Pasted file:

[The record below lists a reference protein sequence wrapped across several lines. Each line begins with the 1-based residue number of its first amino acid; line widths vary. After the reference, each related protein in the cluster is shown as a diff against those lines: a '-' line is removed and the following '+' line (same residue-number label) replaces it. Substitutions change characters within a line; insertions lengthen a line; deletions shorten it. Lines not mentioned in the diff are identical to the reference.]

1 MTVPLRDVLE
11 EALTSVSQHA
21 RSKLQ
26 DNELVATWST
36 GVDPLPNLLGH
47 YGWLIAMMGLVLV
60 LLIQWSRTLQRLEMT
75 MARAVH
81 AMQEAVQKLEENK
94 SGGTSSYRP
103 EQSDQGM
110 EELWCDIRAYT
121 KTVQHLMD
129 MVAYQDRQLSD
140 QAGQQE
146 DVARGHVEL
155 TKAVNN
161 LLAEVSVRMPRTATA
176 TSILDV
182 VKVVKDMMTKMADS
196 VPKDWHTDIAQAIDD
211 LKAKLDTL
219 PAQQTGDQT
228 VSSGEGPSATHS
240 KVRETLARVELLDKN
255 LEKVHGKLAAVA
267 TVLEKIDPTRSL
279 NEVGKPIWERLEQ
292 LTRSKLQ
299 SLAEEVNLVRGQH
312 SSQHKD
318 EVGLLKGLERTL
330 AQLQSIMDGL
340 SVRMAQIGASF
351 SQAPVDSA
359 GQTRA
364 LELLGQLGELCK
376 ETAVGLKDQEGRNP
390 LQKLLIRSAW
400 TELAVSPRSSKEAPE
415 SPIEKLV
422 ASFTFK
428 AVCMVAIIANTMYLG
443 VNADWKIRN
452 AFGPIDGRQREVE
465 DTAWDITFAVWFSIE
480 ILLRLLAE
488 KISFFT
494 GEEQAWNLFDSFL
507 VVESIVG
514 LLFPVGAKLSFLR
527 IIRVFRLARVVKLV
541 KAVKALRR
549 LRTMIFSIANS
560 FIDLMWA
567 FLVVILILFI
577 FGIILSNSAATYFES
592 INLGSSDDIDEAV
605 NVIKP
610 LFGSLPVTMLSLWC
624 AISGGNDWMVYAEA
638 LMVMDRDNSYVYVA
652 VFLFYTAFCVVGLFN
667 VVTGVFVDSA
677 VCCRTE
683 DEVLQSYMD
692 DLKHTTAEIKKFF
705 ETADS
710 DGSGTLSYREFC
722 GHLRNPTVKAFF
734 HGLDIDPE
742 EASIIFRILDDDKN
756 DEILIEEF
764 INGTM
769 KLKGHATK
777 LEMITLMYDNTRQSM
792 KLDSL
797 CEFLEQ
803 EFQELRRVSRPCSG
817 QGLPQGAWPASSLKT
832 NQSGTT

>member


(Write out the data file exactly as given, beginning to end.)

[The record below lists a reference protein sequence wrapped across several lines. Each line begins with the 1-based residue number of its first amino acid; line widths vary. After the reference, each related protein in the cluster is shown as a diff against those lines: a '-' line is removed and the following '+' line (same residue-number label) replaces it. Substitutions change characters within a line; insertions lengthen a line; deletions shorten it. Lines not mentioned in the diff are identical to the reference.]

1 MTVPLRDVLE
11 EALTSVSQHA
21 RSKLQ
26 DNELVATWST
36 GVDPLPNLLGH
47 YGWLIAMMGLVLV
60 LLIQWSRTLQRLEMT
75 MARAVH
81 AMQEAVQKLEENK
94 SGGTSSYRP
103 EQSDQGM
110 EELWCDIRAYT
121 KTVQHLMD
129 MVAYQDRQLSD
140 QAGQQE
146 DVARGHVEL
155 TKAVNN
161 LLAEVSVRMPRTATA
176 TSILDV
182 VKVVKDMMTKMADS
196 VPKDWHTDIAQAIDD
211 LKAKLDTL
219 PAQQTGDQT
228 VSSGEGPSATHS
240 KVRETLARVELLDKN
255 LEKVHGKLAAVA
267 TVLEKIDPTRSL
279 NEVGKPIWERLEQ
292 LTRSKLQ
299 SLAEEVNLVRGQH
312 SSQHKD
318 EVGLLKGLERTL
330 AQLQSIMDGL
340 SVRMAQIGASF
351 SQAPVDSA
359 GQTRA
364 LELLGQLGELCK
376 ETAVGLKDQEGRNP
390 LQKLLIRSAW
400 TELAVSPRSSKEAPE
415 SPIEKLV
422 ASFTFK
428 AVCMVAIIANTMYLG
443 VNADWKIRN
452 AFGPIDGRQREVE
465 DTAWDITFAVWFSIE
480 ILLRLLAE
488 KISFFT
494 GEEQAWNLFDSFL
507 VVESIVG
514 LLFPVGAKLSFLR
527 IIRVFRLARVVKLV
541 KAVKALRR
549 LRTMIFSIANS
560 FIDLMWA
567 FLVVILILFI
577 FGIILSNSAATYFES
592 INLGSSDDIDEAV
605 NVIKP
610 LFGSLPVTMLSLWC
624 AISGGNDWMVYAEA
638 LMVMDRDNSYVYVA
652 VFLFYTAFCVVGLFN
667 VVTGVFVDSA
677 VCCRTE
683 DEVLQSYMD
692 DLKHTTAEIKKFF
705 ETADS
710 DGSGTLSYREFC
722 GHLRNPTVKAFF
734 HGLDIDPE
742 EASIIFRILDDDKN
756 DEILIEEF
764 INGTM
769 KLKGHATK
777 LEMITLMYDNTRQSM
792 KLDSL
797 CEFLEQ
803 EFQELRRVSRPCSG
817 QGLPQGAWPASSLKT
832 NQSGTT

>member